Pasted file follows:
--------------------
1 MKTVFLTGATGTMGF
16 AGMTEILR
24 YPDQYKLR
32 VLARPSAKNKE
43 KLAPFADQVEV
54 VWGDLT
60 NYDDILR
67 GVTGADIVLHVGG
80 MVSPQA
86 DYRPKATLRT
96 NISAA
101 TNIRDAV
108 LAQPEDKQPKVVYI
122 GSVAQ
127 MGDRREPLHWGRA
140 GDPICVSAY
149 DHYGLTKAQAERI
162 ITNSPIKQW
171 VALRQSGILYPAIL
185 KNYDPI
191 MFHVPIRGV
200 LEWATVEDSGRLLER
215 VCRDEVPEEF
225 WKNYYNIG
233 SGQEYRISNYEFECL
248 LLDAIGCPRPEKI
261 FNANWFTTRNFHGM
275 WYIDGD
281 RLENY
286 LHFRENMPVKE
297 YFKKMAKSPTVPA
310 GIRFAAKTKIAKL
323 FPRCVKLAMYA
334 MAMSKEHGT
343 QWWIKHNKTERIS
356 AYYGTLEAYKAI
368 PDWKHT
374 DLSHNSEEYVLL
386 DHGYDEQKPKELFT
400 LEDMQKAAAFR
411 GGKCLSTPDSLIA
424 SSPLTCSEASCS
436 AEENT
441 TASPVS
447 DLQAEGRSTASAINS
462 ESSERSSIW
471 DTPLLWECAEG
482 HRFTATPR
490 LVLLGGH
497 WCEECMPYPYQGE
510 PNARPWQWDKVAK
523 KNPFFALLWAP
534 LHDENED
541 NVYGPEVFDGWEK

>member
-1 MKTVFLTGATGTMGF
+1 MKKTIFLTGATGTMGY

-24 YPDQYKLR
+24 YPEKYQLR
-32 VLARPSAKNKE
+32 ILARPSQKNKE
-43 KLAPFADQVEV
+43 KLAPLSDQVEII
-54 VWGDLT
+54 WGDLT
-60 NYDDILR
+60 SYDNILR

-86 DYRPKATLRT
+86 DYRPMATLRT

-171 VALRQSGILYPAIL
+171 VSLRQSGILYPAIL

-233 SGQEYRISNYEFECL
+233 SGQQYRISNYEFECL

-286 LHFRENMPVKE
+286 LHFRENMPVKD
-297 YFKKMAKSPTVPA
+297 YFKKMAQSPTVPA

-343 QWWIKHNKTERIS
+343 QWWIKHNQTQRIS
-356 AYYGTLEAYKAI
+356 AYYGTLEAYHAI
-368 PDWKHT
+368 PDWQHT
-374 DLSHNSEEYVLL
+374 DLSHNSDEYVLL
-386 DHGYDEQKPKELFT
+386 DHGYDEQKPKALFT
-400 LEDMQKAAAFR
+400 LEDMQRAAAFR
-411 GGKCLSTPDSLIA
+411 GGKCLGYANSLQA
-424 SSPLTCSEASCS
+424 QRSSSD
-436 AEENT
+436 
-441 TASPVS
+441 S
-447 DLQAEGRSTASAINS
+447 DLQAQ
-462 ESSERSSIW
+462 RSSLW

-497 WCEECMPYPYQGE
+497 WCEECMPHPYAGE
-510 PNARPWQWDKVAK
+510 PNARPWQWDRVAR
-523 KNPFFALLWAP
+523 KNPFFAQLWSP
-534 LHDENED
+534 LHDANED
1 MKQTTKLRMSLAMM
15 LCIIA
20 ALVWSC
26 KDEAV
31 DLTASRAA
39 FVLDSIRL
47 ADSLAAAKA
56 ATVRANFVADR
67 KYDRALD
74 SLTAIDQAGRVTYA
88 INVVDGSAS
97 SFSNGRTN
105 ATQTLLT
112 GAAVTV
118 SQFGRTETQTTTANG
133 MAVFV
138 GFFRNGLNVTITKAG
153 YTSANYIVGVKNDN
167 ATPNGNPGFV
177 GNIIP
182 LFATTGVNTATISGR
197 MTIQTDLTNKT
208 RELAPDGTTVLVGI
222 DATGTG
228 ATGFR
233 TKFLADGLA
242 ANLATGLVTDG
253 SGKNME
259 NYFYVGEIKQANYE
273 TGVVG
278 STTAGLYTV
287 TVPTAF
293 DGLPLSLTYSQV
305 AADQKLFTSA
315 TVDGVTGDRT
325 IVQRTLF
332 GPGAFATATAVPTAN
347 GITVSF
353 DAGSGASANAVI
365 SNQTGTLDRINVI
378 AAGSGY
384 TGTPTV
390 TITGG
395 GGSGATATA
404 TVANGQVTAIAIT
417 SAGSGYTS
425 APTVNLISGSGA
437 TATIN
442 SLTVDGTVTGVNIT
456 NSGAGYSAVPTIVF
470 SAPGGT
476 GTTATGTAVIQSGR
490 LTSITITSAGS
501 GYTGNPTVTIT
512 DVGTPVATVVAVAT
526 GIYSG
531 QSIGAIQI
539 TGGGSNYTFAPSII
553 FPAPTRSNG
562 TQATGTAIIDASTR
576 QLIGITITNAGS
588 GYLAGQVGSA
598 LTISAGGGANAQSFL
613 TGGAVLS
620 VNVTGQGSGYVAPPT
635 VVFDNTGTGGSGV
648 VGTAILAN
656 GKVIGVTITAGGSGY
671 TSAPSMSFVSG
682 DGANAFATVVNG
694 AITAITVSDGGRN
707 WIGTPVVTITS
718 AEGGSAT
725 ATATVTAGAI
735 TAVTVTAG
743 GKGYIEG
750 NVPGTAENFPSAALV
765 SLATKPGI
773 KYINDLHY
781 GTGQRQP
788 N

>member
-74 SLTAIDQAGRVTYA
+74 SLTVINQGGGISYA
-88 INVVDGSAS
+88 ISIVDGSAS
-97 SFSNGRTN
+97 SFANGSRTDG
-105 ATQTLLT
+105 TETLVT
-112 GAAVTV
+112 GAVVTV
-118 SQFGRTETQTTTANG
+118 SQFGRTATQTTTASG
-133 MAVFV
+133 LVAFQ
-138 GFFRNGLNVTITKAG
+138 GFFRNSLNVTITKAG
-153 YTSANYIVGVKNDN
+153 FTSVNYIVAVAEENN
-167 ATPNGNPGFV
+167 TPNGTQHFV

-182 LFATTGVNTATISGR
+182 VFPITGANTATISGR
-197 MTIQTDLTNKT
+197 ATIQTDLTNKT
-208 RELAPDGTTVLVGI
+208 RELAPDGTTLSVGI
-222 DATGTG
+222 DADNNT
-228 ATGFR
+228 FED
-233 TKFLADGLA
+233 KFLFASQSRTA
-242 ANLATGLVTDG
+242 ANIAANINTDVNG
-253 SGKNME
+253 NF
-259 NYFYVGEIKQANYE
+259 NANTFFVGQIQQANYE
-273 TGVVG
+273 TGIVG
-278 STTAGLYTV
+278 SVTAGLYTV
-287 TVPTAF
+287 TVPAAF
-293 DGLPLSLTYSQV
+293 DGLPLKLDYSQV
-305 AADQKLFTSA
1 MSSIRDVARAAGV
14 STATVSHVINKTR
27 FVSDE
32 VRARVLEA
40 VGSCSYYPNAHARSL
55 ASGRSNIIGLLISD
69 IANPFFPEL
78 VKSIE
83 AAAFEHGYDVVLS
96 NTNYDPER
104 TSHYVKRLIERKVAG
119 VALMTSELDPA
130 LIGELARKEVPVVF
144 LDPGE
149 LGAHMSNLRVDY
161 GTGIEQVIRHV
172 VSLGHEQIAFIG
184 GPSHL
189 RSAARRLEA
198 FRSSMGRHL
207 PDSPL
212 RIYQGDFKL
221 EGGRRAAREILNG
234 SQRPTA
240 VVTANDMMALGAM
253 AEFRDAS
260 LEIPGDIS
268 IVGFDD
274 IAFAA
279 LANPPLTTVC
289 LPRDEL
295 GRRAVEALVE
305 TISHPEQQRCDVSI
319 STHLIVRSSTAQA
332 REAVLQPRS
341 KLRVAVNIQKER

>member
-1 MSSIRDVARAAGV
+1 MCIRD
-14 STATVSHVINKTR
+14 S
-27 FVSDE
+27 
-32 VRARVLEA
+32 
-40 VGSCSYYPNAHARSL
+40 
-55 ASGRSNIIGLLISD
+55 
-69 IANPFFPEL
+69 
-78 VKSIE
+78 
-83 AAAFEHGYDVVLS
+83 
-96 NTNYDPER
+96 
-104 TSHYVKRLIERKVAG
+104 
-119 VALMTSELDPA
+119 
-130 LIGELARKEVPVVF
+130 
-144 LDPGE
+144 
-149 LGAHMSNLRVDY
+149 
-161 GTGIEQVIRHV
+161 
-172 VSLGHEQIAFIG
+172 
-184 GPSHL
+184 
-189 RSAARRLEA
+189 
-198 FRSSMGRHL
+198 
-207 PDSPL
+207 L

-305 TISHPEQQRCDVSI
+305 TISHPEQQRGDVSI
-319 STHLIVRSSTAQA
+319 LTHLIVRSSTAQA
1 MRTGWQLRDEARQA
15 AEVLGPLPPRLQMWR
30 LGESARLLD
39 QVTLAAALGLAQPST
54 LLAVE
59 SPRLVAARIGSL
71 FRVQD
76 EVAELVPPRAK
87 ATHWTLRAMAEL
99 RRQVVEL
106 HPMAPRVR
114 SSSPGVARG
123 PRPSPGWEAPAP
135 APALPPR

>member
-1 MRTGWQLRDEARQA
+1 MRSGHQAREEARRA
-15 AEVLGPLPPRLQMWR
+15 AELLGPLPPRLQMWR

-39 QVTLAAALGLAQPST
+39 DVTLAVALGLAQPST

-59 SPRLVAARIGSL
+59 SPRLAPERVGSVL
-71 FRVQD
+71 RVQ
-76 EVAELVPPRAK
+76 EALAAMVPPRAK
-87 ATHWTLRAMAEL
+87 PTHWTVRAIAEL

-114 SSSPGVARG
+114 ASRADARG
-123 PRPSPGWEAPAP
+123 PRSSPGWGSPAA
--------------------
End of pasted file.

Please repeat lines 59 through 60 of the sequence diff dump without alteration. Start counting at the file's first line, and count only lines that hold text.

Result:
+24 YPEKYQLR
-32 VLARPSAKNKE